For the last few years, I’ve taught a course called Data and Society -- a good example of a general education public interest technology course. The purpose of the course is to expose students to the real-world trade-offs inherent in today’s technologies and help them develop critical thinking skills they can use as tech consumers, professionals and leaders. The course is continually adapted to reflect new social challenges and emerging technologies.

In 2020, we talked about facial recognition and its complexities: the challenge of determining when surveillance is protective and when it is intrusive, and whether and what kinds of social controls might be necessary. Facial recognition database images are collected from everywhere -- Facebook, dating sites, driver’s licenses and more -- and algorithmic identification is often inaccurate, especially for people of color. Knowing the benefits, risks and challenges in limiting this technology makes for good tech defense and better tech offense.

We also talked about tech-powered discrimination -- how algorithms become biased, how tech becomes unethical, how training sets and unsupervised learning can steer algorithms towards bad outcomes. We talked about how the tsunami of data collected on each of us actively determines what products and pricing we’re offered, what information we’re shown and what communities we’re connected to. There is no “party line” in the course, no right answers. But the course is designed to help students develop tech defense skills for challenges they confront every day: Does this tweet provide information or misinformation? Is it leading me to a particular conclusion? What will this app or service do with my data? How safe is it for me to buy a smart doorbell, connected insulin pump, self-driving car?

And students are hungry for this kind of course and the tech defense skills they offer. In recent years, we’ve seen a groundswell of interest for socially relevant courses and experiences that help students tie college curricula to the real world. Many institutions couple public interest technology courses with PIT clinics or internships that provide experiential learning with the socially messy, real-world political and economic environments in which decisions about tech often get made. Student experiences can vary from participation in a cybersecurity clinic at the Massachusetts Institute of Technology focused on cyberattack vulnerability assessments to a public interest technology lab at Harvard University that concentrates on justice, accountability and equity. Currently, almost four dozen higher education institutions in New America’s Public Interest Technology University Network are pioneering PIT clinics and internships. Their practicums prepare students to put tech defense into action.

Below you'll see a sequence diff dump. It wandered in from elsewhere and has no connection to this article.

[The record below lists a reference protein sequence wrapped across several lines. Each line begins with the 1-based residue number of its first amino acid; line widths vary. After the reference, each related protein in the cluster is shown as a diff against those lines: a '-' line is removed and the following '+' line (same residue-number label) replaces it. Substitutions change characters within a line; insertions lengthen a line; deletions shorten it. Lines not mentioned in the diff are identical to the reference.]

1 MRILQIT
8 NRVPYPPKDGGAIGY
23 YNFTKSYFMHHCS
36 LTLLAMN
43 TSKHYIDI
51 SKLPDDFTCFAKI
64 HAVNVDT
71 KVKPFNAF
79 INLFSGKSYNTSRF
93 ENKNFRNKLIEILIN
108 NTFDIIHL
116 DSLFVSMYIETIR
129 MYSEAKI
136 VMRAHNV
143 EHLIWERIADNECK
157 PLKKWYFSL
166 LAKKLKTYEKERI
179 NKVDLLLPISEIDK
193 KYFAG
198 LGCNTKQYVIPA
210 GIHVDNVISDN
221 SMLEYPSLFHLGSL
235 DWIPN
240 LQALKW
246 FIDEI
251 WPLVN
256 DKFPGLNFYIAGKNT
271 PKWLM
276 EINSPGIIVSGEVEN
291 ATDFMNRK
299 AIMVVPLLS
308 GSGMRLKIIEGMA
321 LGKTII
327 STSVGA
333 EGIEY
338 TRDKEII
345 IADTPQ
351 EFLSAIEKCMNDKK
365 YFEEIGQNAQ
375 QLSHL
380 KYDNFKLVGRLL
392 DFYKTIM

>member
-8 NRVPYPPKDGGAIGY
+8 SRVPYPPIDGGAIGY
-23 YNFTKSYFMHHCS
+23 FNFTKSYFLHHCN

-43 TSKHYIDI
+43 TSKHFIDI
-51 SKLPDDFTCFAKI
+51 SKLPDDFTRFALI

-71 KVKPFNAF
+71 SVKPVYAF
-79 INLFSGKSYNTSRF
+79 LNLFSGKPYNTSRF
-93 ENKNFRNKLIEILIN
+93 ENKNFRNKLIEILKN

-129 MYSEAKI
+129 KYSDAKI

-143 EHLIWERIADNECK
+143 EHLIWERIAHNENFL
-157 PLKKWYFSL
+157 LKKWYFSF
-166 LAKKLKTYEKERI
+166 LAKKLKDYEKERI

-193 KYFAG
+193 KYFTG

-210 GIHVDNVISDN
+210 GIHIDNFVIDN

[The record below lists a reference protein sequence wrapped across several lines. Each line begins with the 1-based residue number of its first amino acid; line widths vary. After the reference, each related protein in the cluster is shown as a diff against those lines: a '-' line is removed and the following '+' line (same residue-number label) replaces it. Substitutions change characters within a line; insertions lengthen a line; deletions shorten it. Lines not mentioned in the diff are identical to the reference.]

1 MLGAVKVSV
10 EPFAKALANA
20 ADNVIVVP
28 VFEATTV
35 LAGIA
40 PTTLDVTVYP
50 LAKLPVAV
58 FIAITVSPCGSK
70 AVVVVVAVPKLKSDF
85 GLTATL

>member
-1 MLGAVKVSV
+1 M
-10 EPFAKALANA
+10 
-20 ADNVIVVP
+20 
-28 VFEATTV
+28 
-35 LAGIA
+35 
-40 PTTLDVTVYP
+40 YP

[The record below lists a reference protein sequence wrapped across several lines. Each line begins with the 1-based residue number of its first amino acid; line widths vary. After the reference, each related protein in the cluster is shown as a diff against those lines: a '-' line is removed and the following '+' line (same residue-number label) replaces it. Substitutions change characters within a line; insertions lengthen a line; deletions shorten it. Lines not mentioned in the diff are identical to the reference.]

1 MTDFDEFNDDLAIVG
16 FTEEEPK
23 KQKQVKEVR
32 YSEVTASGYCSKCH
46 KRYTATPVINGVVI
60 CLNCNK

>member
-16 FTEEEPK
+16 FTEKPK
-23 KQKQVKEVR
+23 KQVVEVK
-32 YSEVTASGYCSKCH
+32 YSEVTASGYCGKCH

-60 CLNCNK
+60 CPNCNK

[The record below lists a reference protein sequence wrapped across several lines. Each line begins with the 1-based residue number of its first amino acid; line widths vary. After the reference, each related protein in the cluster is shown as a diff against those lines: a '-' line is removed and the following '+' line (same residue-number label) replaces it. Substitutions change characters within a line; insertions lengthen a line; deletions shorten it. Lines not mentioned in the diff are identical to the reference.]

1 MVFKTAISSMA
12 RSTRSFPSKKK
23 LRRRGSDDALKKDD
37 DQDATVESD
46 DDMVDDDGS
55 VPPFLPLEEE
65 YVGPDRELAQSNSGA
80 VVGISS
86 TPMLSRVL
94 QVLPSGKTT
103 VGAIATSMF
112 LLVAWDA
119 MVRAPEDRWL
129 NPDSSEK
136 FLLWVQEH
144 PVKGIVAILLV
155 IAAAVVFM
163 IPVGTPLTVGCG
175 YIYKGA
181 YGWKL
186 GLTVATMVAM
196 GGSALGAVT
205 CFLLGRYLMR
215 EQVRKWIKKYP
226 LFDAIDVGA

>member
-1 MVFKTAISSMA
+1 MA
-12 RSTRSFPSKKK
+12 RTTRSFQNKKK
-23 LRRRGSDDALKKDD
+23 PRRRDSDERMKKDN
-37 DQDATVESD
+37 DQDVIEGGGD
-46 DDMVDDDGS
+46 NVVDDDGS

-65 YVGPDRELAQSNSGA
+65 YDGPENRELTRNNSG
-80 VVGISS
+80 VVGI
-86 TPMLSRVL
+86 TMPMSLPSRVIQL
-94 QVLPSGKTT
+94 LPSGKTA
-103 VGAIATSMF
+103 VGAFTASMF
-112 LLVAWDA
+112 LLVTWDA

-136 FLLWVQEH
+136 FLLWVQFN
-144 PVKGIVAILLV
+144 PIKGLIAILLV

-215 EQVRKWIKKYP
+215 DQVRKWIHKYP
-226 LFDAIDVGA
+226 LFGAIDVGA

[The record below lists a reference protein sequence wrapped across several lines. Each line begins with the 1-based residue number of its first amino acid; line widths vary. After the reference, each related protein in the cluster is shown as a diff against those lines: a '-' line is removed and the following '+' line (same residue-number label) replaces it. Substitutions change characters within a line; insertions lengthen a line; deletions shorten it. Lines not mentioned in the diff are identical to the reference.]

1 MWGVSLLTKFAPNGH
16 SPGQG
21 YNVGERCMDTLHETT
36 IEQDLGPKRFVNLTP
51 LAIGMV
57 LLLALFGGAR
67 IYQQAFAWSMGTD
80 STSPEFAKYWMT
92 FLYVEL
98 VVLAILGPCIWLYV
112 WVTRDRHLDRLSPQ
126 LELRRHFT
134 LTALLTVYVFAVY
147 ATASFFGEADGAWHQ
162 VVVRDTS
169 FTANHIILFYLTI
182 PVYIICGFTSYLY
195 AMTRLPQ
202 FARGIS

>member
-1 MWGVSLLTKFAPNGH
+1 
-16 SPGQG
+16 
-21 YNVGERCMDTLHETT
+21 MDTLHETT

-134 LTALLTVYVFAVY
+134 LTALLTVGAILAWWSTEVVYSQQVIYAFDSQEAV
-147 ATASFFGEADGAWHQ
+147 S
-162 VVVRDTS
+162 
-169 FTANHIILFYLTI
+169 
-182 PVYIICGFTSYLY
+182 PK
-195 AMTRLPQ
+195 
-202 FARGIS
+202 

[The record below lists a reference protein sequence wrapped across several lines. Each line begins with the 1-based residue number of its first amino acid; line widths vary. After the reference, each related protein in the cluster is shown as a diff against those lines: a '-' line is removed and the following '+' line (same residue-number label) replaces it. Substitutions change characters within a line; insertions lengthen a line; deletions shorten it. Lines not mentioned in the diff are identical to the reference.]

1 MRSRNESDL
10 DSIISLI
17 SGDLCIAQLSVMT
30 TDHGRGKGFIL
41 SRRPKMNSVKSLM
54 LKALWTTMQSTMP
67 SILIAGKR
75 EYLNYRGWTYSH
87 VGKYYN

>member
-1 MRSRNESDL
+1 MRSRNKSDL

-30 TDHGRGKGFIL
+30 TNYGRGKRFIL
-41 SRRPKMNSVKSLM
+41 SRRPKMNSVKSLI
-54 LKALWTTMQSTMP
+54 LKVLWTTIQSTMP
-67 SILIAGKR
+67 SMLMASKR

Most important, students with a background in tech defense are poised to play tech offense and build better tech. Today’s students will be next-generation public servants, professionals and entrepreneurs. A PIT background gives them the tools and knowledge they need to develop effective tech policy and regulations and to design products and choose services with public protections in mind.

Students are not the only ones who need exposure to public interest technology. As trusted institutions, colleges and universities also provide a resource for the broader community. PIT outreach activities can help alumni, executives, local communities and working public servants expand their knowledge base and skills about the digital world. Public interest technology lecture series, podcasts, short courses, boot camps and other university outreach efforts can help citizens better protect themselves and accelerate the changes we need in tech culture.

Most of us are happy to see 2020 in the rearview mirror. But the pandemic gave us a clear view of the crossroads at which we find ourselves: Will tech control us, or will we control tech? Can we prepare ourselves to thrive in today’s digital world? Higher education can help point us in the right direction. By including public interest technology as part of a 21st-century education, we will better prepare students and citizens with the skills they need to prosper in a post-pandemic world.